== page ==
I just got word a fairly popular parenting magazine (that will remain nameless for now) is interested in featuring “The Mighty Oak and Me” in their Holiday Gift Guide. Now I know nothing is cast in concrete, and it could fall through, but until then, “Hurray!”
So I made myself a salmon sandwich and sat down to savor my little victory and my lunch. The salmon came out perfect – not too fishy, not too much mayonnaise, not too much sour cream – the flavor balance was completely complementary. This delectable sandwich took me back…years back…to Mystic, Connecticut, of all places, in a Friendly’s restaurant. (This will make sense, eventually.)
My friend Sharon, 8 months pregnant at the time, sat across from me in the booth, and my best friend, Olivia, was to my right. We were enjoying our conversation, glad to be off our feet after touring the historic seaport and the aquarium. The woman sitting in the booth behind me had been going on about someone doing something on a front porch, someone cheating on someone else, and various and sundry white trash incidents. She was nothing more than background noise…until she bellowed the oddest thing.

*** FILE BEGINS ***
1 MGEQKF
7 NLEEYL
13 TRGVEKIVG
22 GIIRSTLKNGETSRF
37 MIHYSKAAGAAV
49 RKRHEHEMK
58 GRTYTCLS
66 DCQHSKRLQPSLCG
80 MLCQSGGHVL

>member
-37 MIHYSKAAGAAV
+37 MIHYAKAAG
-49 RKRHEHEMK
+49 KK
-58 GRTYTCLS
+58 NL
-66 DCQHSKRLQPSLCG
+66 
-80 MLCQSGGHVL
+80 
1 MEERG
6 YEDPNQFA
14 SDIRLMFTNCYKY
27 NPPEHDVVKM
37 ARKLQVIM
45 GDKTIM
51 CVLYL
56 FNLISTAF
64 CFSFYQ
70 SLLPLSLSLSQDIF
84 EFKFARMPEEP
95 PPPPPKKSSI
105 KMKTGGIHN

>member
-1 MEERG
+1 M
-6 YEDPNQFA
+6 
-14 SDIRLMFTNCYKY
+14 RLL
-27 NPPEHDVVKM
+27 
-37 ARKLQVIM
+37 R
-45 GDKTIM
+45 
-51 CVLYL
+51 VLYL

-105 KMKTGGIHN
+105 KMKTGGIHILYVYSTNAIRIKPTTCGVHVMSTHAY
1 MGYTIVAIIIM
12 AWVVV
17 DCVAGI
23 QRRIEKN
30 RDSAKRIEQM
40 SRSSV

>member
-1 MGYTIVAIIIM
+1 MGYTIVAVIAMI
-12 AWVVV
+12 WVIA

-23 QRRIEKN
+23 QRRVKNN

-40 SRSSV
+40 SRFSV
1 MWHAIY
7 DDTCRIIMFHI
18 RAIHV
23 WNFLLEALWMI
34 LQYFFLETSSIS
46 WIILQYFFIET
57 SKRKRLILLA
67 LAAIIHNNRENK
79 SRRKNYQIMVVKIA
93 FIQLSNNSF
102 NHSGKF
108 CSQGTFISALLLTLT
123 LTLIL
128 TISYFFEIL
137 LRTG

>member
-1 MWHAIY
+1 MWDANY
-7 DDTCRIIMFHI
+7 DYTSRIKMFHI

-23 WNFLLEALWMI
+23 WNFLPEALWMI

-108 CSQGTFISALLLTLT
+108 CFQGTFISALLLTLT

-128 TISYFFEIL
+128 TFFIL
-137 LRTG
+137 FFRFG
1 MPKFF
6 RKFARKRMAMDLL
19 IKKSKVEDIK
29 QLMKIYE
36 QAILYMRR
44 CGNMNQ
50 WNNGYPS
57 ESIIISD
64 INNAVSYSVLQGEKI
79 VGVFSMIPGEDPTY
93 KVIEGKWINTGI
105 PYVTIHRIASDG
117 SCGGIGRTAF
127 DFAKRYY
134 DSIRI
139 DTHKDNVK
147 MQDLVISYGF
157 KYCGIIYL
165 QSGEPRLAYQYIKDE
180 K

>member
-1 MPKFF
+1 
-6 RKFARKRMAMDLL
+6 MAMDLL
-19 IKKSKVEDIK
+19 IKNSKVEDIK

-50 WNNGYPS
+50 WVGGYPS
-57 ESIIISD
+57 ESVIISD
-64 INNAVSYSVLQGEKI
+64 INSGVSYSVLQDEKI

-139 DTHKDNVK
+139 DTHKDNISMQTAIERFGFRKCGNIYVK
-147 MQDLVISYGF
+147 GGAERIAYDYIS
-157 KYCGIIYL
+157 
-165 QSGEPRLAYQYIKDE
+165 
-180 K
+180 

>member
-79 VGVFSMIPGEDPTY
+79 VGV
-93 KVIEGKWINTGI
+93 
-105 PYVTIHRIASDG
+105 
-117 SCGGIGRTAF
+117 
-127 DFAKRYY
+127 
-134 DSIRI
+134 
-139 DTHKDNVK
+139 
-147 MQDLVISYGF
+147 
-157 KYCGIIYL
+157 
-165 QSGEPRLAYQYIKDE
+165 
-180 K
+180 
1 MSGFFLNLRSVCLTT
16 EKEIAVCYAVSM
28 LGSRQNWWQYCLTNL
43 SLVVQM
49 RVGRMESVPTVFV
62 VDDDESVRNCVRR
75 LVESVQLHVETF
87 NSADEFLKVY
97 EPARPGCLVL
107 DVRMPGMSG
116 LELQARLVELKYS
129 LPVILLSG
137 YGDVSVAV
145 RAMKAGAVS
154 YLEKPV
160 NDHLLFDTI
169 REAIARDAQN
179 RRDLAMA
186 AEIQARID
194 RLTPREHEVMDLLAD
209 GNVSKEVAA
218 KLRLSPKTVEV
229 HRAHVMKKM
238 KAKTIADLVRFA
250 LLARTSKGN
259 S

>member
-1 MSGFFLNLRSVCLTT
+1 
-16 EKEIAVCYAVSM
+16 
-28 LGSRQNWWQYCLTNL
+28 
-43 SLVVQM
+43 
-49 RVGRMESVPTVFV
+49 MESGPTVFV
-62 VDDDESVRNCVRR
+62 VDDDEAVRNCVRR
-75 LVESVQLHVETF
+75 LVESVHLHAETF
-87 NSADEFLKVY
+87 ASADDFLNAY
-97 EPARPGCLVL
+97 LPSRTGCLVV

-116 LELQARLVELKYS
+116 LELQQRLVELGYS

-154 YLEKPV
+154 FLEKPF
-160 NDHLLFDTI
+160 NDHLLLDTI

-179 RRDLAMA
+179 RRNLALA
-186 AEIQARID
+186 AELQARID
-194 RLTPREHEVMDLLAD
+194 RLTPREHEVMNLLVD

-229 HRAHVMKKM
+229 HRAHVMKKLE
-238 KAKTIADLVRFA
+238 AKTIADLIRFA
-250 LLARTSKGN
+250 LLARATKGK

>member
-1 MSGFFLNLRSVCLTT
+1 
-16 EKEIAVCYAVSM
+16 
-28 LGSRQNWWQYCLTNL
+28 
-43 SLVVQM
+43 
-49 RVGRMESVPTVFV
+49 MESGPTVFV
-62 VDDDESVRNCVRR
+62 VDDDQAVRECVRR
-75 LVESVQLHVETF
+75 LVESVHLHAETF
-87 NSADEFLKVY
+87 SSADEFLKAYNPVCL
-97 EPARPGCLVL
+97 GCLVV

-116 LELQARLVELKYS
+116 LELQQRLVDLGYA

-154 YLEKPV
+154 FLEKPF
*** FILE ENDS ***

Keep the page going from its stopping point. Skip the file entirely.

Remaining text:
“The Jewish people,” she said with disdain, disgust and displeasure. All three of us looked up, at each other, waiting for the conclusion. She did not disappoint. “The Jewish people…” she repeated, “they eat a lot of salmon.” Seriously, that was what she said. Her tone clearly made it sound like she meant ‘those dirty bastards eat all the salmon so there isn’t any left for the rest of us.’
I was literally flabbergasted. I recall squinting in bewilderment until Olivia hit me in the arm, and hard at that.
“Ow, what?” I asked, looking at her.
“Well,” she huffed, “aren’t you going to say anything?”
Suddenly, the fate and reputation of the world’s Jewish population rested upon my shoulders. I was now the chosen one. “About what?” I whispered.
“Well that’s not true,” Olivia said, still offended.
“What did we have for breakfast?” I reminded her.
“Bagels and lox….” her voice trailed off. She perked back up. “But still!”
Both Sharon and Olivia, who are not Jewish, were glaring at me. I couldn’t shirk my duty. I straightened up, turned my head slightly, and directed my voice to the booth behind me. “Yeah,” I said, volume turned up a notch, “those Jews eat a lot of salmon. Salmon is fish…fish is brain food…wait a minute, no wonder the Jews are so smart!”
I looked back to my friends. They slowly gave that single, slightly tilted nod of approval. The ridiculous woman behind me went silent, and our food arrived, as if it was a reward for standing up for my people. Sometimes, the most satisfying thing in the world is a little victory.